Seriously, the last time I was bored was in 1979. But I should take the time to get bored again, according to psychoanalyst Adam Phillips:
“Boredom … protects the individual, makes tolerable for him the impossible experience of waiting for something without knowing what it could be.”
Brainpickings writer Popova expands on this in her full feature:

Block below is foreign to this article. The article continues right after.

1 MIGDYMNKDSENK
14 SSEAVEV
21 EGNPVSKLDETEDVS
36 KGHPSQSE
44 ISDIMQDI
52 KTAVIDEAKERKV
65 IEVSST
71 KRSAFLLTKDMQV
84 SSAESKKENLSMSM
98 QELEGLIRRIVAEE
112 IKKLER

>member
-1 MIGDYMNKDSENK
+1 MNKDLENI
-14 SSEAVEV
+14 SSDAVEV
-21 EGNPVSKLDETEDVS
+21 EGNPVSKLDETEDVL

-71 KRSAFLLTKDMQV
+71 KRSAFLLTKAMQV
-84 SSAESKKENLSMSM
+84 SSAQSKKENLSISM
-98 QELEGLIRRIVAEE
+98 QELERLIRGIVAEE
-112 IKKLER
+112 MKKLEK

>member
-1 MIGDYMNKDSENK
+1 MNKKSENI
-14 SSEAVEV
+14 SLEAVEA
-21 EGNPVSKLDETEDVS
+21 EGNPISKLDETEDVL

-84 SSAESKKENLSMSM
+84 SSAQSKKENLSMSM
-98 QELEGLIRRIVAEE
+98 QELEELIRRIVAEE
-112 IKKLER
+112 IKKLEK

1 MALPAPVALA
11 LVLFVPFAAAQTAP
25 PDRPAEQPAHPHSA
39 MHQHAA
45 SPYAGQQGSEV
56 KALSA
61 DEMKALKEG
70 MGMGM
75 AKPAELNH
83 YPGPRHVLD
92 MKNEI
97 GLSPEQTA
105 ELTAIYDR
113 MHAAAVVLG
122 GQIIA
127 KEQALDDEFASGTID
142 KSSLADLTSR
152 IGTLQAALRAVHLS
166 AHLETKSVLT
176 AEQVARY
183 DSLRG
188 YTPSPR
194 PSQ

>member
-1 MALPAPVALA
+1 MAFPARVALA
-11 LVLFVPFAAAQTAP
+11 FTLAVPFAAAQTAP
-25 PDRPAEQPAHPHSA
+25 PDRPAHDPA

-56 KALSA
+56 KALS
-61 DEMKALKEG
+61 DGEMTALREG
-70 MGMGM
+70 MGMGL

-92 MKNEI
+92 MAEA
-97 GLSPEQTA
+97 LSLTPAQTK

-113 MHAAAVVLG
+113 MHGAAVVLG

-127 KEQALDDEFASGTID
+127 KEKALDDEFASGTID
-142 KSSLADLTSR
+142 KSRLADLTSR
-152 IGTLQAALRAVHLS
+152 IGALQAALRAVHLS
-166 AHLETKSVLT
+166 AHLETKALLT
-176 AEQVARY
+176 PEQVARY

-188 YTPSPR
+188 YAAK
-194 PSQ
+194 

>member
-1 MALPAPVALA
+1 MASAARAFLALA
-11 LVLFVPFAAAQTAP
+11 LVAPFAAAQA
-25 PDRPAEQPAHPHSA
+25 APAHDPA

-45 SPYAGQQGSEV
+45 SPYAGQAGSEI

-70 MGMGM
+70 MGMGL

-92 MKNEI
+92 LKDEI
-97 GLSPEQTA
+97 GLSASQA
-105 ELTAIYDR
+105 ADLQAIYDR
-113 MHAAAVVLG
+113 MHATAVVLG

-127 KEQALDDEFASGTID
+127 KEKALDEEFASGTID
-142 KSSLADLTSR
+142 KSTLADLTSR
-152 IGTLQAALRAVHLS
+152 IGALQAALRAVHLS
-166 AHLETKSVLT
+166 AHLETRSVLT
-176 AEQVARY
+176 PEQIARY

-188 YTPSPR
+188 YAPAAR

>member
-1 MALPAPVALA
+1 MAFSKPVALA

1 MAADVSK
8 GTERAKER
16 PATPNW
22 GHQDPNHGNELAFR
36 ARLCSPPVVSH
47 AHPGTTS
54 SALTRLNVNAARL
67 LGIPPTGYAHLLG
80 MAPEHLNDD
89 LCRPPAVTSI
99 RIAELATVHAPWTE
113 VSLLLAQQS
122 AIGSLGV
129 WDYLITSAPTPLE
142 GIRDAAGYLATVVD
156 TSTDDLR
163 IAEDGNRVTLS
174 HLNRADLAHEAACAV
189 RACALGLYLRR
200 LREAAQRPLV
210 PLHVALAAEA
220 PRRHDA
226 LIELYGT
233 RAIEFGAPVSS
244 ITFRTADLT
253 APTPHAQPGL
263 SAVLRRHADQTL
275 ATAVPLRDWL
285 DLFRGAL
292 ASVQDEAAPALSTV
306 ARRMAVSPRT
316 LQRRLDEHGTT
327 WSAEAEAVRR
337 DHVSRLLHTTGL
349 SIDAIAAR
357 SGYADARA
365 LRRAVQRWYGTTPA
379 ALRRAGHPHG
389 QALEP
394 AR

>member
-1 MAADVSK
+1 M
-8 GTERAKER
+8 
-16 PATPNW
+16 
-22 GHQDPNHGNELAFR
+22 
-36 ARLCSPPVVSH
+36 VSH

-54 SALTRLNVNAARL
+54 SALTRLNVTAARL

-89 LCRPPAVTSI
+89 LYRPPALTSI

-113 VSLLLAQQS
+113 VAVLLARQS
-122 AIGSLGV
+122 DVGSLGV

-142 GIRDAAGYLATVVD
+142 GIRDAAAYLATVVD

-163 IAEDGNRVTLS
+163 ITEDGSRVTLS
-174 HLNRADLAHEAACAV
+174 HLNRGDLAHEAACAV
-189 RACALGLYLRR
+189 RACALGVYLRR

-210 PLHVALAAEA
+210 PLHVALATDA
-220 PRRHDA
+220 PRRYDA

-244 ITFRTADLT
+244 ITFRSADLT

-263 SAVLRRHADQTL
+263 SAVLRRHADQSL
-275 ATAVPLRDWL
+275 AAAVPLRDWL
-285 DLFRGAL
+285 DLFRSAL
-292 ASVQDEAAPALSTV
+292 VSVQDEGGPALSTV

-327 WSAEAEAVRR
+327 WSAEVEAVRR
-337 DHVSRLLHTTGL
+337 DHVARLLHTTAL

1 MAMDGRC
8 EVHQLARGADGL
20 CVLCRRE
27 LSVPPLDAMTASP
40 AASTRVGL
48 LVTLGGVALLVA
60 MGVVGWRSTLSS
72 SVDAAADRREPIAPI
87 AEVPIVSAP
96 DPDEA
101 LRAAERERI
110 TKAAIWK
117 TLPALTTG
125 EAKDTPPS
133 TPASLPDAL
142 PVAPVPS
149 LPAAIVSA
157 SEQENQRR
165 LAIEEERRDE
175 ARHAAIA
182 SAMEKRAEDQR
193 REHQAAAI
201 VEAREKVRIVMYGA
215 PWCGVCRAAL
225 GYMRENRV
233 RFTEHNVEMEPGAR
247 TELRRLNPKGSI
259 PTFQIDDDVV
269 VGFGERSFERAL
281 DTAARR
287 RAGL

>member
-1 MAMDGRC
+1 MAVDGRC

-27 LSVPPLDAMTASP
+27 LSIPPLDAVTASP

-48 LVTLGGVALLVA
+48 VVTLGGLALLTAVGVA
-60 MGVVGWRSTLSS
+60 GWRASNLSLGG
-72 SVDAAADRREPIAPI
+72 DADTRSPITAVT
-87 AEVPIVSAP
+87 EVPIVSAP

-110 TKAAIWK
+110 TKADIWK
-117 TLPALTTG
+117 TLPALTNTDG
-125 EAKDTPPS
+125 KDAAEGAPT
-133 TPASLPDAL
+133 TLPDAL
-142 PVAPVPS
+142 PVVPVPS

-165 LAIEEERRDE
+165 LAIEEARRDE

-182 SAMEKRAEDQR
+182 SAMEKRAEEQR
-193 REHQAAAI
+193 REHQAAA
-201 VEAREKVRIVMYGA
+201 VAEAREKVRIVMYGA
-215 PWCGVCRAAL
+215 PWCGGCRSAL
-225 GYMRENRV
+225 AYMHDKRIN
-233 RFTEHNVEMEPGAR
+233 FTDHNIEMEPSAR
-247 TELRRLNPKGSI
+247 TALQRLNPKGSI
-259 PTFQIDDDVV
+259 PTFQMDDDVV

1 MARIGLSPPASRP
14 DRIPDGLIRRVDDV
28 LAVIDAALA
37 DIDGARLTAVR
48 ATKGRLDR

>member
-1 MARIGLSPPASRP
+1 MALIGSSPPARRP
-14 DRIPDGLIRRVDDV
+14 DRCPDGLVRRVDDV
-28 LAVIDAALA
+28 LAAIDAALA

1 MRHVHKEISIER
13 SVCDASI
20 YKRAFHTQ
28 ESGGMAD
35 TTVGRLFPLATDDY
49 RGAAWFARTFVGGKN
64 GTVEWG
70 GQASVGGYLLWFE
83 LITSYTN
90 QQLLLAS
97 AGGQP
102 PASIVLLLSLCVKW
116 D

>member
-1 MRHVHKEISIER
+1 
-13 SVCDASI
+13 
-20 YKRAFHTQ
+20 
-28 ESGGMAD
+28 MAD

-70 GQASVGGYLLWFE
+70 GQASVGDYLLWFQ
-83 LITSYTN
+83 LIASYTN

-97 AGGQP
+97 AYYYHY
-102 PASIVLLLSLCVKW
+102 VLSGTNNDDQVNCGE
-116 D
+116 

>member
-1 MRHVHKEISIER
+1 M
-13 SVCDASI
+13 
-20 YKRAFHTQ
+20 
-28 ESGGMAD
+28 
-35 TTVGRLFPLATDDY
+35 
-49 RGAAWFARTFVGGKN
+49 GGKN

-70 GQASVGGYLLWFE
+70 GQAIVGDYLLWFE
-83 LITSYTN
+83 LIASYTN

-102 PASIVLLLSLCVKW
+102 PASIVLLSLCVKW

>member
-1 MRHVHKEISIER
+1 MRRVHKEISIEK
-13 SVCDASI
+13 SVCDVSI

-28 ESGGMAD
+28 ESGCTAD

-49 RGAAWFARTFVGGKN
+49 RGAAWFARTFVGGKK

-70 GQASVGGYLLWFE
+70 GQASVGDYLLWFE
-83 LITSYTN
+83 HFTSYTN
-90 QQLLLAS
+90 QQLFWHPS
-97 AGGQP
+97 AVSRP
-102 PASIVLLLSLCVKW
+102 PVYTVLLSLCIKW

When was the last time you were bored — truly bored — and didn’t instantly spring to fill your psychic emptiness by checking Facebook or Twitter or Instagram? The last time you stood in line at the store or the boarding gate or the theater and didn’t reach for your smartphone seeking deliverance from the dreary prospect of forced idleness? A century and a half ago, Kierkegaard argued that this impulse to escape the present by keeping ourselves busy is our greatest source of unhappiness. A century later, Susan Sontag wrote in her diary about the creative purpose of boredom. And yet ours is a culture that equates boredom with the opposite of creativity and goes to great lengths to offer us escape routes.